Android runs off of Linux and is open source, so any person or company will be able to develop applications that will run on Android, unlike the iPhone, which can only run web applications. There’s no need to have high end hardware in the cell phone either. When demonstrated, Android was able to run on anything from 200 MHz all the way to 1 GHz. Granted, the faster ones seem to run more advanced applications than the slower ones. This is an interesting aspect; they are looking at the whole market of cell phones, from the PDAs all the way down to the basic ones typically available for free with a cell phone contract.
What does it mean?
This will have a great impact on the whole cell phone industry, from the cell phones service providers to the manufacturers and the consumers. Cell phone providers have some great incentives to adopt the Google Android OS. They could implement it throughout their entire product. The basic cell phones could have the basic features, while the higher end models could have the video players and wireless networking. This would drastically cut down on support help for the providers. They would no longer need to have employees trained in how to troubleshoot 15 different cell phone operating systems. Testing new cell phones on their networks would become effortless and efficient. At a time when companies are trying to cut costs, this is a great way to do just that.
The cell phone manufacturers will love the cost savings that come with Android. Android will cost the manufacturers less than a pretty penny to use. Google is giving it away for free. While it might not seem like a lot of savings, they will either eliminate their programmers, who probably make quite a few pennies, or will no longer have to rely on other third parties, such as Palm or Microsoft, to license their operating systems. Even if they save $5 per cell phone, over the production of a few million devices, the savings pile up.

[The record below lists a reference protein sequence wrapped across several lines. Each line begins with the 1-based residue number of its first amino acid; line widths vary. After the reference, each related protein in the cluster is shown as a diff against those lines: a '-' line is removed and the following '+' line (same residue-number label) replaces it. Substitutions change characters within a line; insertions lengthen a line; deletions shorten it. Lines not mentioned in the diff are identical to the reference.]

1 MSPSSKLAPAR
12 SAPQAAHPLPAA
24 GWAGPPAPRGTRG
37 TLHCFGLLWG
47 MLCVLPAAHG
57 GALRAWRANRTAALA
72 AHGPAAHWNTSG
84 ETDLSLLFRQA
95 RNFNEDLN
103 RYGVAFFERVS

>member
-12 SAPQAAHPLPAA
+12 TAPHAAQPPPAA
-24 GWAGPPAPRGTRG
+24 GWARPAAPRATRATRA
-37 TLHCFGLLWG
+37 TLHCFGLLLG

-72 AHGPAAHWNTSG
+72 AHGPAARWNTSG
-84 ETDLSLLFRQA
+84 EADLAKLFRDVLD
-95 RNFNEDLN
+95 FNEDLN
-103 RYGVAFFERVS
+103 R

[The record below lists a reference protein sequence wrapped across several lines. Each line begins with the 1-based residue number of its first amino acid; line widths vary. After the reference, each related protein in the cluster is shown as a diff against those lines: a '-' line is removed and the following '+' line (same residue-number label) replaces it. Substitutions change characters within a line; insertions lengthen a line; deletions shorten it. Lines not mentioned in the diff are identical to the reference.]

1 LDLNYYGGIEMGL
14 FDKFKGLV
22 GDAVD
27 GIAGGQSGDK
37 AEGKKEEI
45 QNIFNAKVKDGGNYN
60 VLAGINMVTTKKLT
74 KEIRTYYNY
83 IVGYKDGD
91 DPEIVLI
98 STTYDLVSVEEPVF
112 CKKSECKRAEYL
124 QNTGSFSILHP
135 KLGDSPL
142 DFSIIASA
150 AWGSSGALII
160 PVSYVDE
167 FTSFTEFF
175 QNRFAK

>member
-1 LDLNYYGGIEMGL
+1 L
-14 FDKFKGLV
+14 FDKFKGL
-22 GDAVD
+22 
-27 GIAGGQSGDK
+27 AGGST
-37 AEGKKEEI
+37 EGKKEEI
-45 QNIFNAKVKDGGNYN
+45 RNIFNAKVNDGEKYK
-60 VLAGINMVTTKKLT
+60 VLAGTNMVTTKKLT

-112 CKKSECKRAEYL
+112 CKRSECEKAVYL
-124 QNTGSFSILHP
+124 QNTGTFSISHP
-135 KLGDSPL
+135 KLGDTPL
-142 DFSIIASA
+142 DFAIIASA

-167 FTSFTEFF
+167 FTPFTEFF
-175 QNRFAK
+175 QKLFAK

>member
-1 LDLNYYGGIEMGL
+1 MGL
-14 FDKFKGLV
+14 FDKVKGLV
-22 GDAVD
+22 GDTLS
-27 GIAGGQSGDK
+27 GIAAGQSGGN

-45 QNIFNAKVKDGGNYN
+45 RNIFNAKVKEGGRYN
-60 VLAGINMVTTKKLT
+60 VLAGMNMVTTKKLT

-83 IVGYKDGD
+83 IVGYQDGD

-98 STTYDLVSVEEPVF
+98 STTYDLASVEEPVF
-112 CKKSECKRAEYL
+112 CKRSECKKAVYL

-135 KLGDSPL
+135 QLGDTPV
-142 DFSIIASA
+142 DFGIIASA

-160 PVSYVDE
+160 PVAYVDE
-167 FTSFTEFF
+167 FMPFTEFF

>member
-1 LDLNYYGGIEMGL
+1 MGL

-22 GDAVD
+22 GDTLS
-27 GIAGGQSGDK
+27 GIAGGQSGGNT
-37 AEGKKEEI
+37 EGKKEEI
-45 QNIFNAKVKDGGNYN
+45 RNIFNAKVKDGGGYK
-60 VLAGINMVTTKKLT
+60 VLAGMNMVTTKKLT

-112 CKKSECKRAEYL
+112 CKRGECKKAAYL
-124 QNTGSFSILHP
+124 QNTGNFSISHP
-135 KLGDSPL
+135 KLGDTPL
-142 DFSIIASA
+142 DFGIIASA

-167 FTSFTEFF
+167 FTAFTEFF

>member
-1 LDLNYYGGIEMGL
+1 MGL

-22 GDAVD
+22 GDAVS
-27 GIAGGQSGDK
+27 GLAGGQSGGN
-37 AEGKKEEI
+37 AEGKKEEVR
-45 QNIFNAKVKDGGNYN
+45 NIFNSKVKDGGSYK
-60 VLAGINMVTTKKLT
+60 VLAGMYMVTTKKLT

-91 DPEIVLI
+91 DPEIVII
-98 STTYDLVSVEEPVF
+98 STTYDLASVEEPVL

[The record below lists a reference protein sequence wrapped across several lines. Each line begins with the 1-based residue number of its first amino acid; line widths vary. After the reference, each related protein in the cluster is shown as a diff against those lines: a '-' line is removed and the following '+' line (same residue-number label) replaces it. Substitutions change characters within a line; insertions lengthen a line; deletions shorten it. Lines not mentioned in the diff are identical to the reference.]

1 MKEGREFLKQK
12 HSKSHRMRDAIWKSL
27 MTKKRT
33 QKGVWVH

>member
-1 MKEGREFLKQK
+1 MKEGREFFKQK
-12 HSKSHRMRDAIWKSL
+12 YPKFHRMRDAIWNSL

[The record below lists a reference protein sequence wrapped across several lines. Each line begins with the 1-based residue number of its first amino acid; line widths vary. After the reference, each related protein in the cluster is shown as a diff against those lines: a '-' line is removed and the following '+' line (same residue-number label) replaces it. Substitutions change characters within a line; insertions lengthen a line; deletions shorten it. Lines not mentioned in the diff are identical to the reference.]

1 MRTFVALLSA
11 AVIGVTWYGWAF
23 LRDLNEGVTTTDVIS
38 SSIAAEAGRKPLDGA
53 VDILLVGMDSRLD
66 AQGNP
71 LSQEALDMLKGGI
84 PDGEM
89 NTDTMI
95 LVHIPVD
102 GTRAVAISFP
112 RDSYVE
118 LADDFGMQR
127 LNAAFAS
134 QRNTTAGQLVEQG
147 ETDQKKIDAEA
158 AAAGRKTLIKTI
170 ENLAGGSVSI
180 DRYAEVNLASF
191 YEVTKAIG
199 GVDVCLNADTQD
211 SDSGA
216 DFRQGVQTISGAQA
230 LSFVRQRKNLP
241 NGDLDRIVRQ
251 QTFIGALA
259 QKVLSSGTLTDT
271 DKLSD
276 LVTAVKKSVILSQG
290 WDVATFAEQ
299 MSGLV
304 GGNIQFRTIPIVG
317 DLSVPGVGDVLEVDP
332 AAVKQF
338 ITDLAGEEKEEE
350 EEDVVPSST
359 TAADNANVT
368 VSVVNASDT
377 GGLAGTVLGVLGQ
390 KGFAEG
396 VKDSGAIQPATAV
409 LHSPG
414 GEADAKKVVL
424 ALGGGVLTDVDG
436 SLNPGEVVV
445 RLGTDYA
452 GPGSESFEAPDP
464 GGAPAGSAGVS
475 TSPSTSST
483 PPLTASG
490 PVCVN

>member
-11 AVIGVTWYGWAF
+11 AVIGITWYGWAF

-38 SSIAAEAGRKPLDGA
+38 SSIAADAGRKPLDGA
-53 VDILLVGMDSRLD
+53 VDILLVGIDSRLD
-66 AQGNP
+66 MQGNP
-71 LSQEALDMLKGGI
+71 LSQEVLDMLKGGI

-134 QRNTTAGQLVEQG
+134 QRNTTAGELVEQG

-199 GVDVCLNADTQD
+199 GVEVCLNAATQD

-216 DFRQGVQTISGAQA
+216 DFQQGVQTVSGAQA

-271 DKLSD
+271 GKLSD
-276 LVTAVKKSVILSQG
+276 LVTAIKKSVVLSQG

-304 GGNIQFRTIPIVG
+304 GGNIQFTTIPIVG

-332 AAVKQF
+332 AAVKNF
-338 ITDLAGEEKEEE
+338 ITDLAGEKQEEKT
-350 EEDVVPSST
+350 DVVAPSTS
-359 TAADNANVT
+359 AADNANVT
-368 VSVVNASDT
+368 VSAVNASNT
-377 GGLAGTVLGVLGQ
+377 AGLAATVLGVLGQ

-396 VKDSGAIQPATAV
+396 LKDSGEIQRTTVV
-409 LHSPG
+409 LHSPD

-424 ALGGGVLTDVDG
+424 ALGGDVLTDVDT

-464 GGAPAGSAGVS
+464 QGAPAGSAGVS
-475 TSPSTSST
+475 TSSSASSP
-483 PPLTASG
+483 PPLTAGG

Consumers will gain a lot more usability than with most other cell phone operating systems. Some cell phone providers will hack and chop a phone’s OS to pieces, sometimes removing features and creating a mess. Android will make it easier for users to get back any features that have been removed. And it will have the ability to add applications at will. Currently, cell phone users are held hostage by their providers for applications, paying upwards of $10 an application. Apple’s iPhone has closed down any direct applications on the device.
While it will provide many benefits to all aspects of the cell phone industry, it will also put a lot of pressure on the competition. Apple has a great device in the iPhone, and it’s doing really well. The two major down sides are that it isn’t open to third party applications, as I mentioned earlier, and that it can’t be used on any other network then AT&T.